Shortly before a conference on climate change is due to convene at The Hague, Netherlands, Western Europe is receiving what some view as an early taste of global warming.
Britain, parts of which have been hit by torrential rains for the past month, is bracing for still more bad weather as the government scrambles to cope. Severe storms last week claimed at least nine lives in Britain, Ireland, and France.
French authorities continue to monitor a leaking Italian tanker that sank in gale-force winds on Tuesday, 40 miles west of Cherbourg, France. The Iveoli Sun was carrying chemicals including styrene, a substance considered carcinogenic.
While scientists say it's too soon to definitively blame the recent bout of severe weather on global warming, a new United Nations report says the storms are a preview of what coming decades may hold.
Historic York saw the worst flooding in 400 years as the River Ouse surged 18 feet above normal. Some 10,000 people had to be evacuated from their homes.
Wading up to his waist in the rising waters, John Prescott, deputy prime minister and the government's point man on the environment, declared: "We are getting a wakeup call to the serious threat posed by global climate change."
On Saturday, Mr. Prescott and British Prime Minister Tony Blair pledged 51 million ($74 million) to fund short-term measures to improve flood defenses across the country. They also promised to pay local authorities for the total cost of current storm damage. Insurance companies predict the final bill could reach 1 billion ($1.45 billion).
The storms left many here wondering what is happening to Shakespeare's "green and pleasant land."
Floods and debris paralyzed much of Britain's decaying rail network, just as a major repair effort was under way.
In London's West End, entire shopping streets were deep in water. A hundred miles away in the coastal resort of Bognor Regis, a tornado ripped through the town's business center.
Some 6,000 passengers aboard cross-channel ferries were tossed by huge waves for 17 hours off England' s south coast after high winds closed the port of Dover. Across huge swaths of low-lying England and Wales, tens of thousands of houses were inundated, with more rain in the forecast.
Britain is notorious for unreliable weather. But the latest deluge has brought a new sense of urgency to warnings about the future impact of climate change. Virtually on the eve of an international conference at The Hague designed to strengthen the 1997 Kyoto climate-change treaty, a draft report by the United Nations Intergovernmental Panel on Climate Change predicted that the earth could become as much as 10 degrees F. warmer over the next century.
It said the increase would be caused substantially by greenhouse-gas emissions. The next day, 30 leading climate scientists painted a grim pattern of future weather patterns in Europe.
Their report for the 15-nation European Union, billed as the first comprehensive assessment of the effects of climate change on Europe as a whole, predicted that in a few decades the islands of Greece would be far too hot for holidaymakers.
Southern Spain would be like a desert. In France, Atlantic salmon would disappear from the River Loire. Other areas, including Britain and Scandinavia, could expect increasingly heavy rain and much more severe flooding.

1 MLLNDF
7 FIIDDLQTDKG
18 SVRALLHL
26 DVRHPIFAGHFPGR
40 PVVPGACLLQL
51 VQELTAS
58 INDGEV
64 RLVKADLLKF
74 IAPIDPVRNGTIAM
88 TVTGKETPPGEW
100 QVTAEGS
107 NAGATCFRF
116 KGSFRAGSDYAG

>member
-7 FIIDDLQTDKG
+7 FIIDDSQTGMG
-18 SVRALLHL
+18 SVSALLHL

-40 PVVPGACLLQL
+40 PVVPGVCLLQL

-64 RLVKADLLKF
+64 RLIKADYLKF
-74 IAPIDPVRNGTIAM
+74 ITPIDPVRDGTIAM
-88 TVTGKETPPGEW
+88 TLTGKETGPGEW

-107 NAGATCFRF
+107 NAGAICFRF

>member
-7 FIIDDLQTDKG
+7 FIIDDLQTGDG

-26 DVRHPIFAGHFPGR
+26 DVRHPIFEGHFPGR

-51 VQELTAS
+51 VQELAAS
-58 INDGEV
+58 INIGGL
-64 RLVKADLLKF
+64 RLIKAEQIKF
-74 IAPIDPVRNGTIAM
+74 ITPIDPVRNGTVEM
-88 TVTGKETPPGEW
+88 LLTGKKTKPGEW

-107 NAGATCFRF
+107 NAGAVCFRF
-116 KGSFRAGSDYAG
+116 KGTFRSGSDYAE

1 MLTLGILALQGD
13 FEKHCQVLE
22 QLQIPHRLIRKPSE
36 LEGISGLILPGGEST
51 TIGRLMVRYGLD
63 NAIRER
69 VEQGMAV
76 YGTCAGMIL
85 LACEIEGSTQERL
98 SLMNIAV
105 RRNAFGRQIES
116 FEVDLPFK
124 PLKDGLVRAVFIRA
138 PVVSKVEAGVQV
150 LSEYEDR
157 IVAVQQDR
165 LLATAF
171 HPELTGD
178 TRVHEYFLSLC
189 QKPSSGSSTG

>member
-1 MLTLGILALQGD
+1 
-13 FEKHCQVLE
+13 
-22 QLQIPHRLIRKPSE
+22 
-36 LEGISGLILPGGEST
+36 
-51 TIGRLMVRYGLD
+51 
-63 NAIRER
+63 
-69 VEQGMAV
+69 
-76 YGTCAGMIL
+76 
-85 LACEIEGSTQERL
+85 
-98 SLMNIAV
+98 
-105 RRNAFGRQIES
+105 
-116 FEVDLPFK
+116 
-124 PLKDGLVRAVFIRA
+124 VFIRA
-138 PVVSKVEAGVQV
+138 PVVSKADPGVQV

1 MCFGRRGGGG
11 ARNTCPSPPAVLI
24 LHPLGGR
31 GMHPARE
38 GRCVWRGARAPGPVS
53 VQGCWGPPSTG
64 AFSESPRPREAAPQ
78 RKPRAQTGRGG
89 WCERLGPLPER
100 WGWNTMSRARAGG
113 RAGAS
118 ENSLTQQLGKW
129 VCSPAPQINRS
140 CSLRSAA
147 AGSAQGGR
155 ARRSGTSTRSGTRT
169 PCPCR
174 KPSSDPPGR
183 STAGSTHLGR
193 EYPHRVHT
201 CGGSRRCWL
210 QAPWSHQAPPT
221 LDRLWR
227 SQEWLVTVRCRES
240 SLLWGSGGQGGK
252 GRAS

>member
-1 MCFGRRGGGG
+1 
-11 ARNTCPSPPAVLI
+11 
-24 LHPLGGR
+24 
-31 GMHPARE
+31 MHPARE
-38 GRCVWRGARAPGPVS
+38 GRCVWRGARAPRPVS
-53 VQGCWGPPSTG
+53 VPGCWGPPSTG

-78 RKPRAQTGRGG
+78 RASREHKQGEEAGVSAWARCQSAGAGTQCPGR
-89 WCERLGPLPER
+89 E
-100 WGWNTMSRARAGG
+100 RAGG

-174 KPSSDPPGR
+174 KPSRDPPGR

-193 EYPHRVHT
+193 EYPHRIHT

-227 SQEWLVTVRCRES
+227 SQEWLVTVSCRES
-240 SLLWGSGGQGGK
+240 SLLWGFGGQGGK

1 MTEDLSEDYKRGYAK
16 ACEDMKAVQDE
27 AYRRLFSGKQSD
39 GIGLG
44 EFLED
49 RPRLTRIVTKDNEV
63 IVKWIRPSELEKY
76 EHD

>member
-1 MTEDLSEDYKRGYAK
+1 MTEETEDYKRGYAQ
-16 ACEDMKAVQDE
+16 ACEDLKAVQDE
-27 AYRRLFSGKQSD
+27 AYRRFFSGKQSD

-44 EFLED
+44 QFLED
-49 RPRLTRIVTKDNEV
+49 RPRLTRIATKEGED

A 20 percent increase in peak flows in the River Thames, which flows through London, would put landmarks such as Tower Bridge and other parts of the British capital at severe risk. In alpine Europe, there would be 20 percent more floods.
Professor Martin Parry of the University of East Anglia, who edited the EU report, says the consequence of weather change would be most significant for water. "In the north of Europe, we shall have too much water, while in southern countries such as Greece, Italy, and Spain there won't be enough," he says. "Not only agriculture will be affected. For example, power stations in Southern Europe that use river water to generate electricity may have to shut down when flows diminish."
The EU report says over the coming century, a sea-level rise of 8 to 12 inches would flood 100 percent of the intertidal habitat for wading birds in the Mediterranean. From 50 to 90 percent of Europe's glaciers could disappear by the end of the 21st century, if current trends continue.
Mr. Blair reportedly instructed British representatives attending The Hague conference to press doubly hard for the Kyoto protocols to be implemented, and to cite the latest storms as evidence of the need to take action.
Not everyone agrees with the climate-change fervor, however. In "The Climate Revealed," William Burroughs argues that worse floods hit southern England in 1968. In 1947, the whole of Britain suffered the coldest February in 300 years. "Back in 1947, nobody talked about global warming," Mr. Burroughs says. "While the latest events are pretty awful, they are not really far out of line with past experience."
Evidence that the latest storms are the result of global warming, he adds, is "unconvincing."
For the Blair government, the threat of massive expenditure on long-term flood controls comes at an awkward time. Truck drivers and other motorists threaten a new round of demonstrations next week unless the government lowers fuel taxes, the highest in Europe. The high tax is part of an environmental policy designed to encourage fuel efficiency and is a major source of revenue for social programs.
In September, blockades of oil depots and refineries virtually shut down the country. While protesters have said they do not plan to target oil supplies, in the past few days long lines formed at gas stations as panic buying gripped the nation.
(c) Copyright 2000. The Christian Science Publishing Society